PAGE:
Life Of Pi: An Analytical Perspective

[Obvious warning: Might contain spoilers]

Life of Pi is a book by Yann Martel picturised in a movie by Ang Lee. I had the pleasure of seeing it one fine Sunday morning and at a superficial level, it made no 'sense'. Sure there was plenty of emotional content (carried off by some great acting), stunning visuals and a perfect 'family oriented survival story' (as expressed by Rohit Ramachandran) but the 'sense' was only apparent in Irfan Khan's final rework of the story at the very end. However, I have a personal take on it.

Why is the book titled Life Of Pi? Pi is an irrational number and might be allegorical of life in general. It could  mean that the author is implying that life in itself is irrational and no amount of planning or control can save us from the ebb and flow of its chaotic nature - much like the life of Piscine.

Piscine is showcased as a smart, sensitive boy portrayed by Suraj Sharma. He is your typical awkward teenager with the same questions and doubts as anybody else his age, but what shines through is a rich dreamy inner life (he is willing to try on multiple religions as once, has an engaging soliloquy) and a sense of individuality (he creatively changes his embarrassing name Piscine to Pi) that provides the character with a certain depth of personality. 

On a careful analysis we can see that no character other than Pi is 'fully real' in the movie. His father played by Adil Hussain symbolizes a highly polarized Logos (He was an atheist ever since his prayers to the Gods went unanswered, but was cured from his polio by western medicine. He is also shown to have a purely  rational attitude and only an implied emotional side) whereas his mother played by Tabu embodied the principle of Eros (She had close ties with her religious roots as a means of holding onto her family from who she was estranged as they believed she had married beneath  her - to a zookeeper. She is also shown to have an emotional side and only an implied rational side). At the start of the movie, Pi is closer to his mother and rather a bit intimidated by his father indicative that Pi was tending towards a more feeling orientated way of life - but he was in for a shock. This dreamy boy's friendly curiosity towards Richard Parker (the tiger) was broken when his father demonstrated to Pi Richard Parker's real nature when he fed a live goat to the tiger and the tiger's ferocity shocked a young Pi. His father instructed him that what he saw in the tiger's eyes was just his own emotions being reflected back at him.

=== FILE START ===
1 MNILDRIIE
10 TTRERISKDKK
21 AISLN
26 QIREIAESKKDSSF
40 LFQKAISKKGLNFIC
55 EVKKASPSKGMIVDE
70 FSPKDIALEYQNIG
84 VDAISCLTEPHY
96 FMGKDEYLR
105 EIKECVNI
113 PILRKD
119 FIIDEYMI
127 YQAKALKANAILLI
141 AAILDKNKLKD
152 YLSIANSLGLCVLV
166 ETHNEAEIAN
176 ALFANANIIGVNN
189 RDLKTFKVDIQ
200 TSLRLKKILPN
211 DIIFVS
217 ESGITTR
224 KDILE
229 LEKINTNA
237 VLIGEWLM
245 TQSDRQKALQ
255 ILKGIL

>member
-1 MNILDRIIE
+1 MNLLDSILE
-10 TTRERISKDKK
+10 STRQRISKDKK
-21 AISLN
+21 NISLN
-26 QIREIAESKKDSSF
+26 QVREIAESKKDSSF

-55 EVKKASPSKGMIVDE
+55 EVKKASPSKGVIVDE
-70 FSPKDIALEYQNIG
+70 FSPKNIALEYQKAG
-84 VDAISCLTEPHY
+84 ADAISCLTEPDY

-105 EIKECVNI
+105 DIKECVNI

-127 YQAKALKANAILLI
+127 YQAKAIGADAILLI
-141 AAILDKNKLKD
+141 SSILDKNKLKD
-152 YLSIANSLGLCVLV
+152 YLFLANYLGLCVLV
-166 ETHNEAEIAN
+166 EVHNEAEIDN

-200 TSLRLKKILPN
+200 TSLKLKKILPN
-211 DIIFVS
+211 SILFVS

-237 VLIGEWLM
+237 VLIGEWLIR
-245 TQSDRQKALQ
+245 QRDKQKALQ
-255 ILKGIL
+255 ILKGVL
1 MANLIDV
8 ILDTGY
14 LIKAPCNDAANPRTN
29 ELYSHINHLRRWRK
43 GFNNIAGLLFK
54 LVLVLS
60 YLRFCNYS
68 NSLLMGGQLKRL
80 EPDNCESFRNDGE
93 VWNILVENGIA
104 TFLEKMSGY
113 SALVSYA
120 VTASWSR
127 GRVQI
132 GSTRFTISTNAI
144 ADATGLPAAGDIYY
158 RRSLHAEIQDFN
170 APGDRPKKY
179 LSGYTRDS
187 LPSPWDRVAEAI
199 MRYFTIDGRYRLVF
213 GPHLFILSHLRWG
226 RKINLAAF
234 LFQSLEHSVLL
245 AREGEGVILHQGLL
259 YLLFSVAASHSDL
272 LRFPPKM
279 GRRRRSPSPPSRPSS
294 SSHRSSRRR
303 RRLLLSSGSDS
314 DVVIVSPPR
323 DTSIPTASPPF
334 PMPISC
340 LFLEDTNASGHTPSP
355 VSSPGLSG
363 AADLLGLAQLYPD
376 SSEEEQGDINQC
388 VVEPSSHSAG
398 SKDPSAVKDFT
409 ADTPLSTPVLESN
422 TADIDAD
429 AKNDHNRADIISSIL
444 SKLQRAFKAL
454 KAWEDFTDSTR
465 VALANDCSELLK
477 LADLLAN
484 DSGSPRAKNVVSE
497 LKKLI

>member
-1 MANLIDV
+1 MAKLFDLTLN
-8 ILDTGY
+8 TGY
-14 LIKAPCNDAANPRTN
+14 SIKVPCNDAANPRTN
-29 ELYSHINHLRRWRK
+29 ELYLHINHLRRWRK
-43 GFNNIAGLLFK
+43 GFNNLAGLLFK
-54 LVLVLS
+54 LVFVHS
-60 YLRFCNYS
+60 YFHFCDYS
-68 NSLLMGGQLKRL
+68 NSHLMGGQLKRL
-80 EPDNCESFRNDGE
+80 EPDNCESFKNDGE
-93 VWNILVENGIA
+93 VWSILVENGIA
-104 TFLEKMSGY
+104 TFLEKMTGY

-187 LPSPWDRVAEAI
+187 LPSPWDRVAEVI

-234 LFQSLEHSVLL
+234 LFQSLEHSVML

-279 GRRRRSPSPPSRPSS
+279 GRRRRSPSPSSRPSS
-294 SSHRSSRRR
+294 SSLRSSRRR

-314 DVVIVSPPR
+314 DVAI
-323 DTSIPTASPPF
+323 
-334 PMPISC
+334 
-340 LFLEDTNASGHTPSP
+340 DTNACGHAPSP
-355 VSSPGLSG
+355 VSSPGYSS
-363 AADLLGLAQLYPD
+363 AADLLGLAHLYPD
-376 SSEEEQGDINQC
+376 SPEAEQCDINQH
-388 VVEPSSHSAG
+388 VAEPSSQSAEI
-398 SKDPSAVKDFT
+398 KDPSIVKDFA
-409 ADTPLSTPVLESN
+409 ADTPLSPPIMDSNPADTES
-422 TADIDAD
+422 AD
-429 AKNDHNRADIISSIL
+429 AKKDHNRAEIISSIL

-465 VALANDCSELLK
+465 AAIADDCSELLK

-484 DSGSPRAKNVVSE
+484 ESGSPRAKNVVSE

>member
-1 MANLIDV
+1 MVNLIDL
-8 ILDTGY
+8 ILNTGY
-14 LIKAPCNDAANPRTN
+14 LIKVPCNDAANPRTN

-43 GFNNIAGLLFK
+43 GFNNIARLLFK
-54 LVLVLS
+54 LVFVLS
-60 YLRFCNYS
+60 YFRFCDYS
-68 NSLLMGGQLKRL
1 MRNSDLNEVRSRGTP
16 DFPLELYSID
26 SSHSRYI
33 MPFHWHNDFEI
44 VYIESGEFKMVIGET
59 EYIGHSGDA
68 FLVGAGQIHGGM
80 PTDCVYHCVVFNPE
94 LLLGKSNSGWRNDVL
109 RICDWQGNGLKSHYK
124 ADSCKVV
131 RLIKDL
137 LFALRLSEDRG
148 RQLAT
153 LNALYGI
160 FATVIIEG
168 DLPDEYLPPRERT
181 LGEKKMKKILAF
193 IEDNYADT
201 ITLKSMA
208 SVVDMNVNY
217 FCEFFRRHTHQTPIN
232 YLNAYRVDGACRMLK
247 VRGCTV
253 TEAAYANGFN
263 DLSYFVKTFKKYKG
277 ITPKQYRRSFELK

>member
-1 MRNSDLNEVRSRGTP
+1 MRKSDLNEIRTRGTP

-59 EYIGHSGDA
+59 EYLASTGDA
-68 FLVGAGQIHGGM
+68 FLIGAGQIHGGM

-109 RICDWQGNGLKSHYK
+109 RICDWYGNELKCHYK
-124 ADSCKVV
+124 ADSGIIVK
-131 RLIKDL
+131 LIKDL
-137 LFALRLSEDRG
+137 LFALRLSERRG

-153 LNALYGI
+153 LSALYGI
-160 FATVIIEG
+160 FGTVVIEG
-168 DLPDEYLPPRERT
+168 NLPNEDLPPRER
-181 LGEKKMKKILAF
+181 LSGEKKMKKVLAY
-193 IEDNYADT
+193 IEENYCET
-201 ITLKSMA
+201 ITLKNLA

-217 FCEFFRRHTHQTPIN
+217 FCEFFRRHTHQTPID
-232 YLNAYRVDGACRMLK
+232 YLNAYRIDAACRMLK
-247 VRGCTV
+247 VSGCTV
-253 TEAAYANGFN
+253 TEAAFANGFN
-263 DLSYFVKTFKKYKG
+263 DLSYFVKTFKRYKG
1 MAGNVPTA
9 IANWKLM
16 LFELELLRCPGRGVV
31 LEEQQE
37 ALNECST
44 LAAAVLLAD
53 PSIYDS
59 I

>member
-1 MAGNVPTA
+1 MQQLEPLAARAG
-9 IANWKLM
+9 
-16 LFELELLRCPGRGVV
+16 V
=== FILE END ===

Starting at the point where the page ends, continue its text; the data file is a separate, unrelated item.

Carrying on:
As is the case with many such rude encounters with reality, when one's developing function is shockingly proved to be 'wrong' or 'useless', the ego pushes this function back into the unconscious from where it came. This is evident from the statement that Pi entered a sense of meaningless existence where school and even swimming became empty and he simply went through the motions of the day. His intuition was still functioning though as he continued exploring religion but with a lack of feeling as all his endeavours lacked any value, nor was his psyche vast or experienced enough to bring out the thinking function - to make him similar to his father. What could have been his saving grace then was the dancer who had caught his fancy. There again we see his intuition hard at work when he is able to understand what the dancer's steps symbolizes, he   approaches her using the only functional orientation he knows - intuition (he asks her what a particular mudra meant, doesn't bring her flowers-sensation, write her a poem-feeling or create an elaborate plan to woo her-thinking). Again, typical of adolescent love, it didn't last long as Pi was to move to Canada with his family.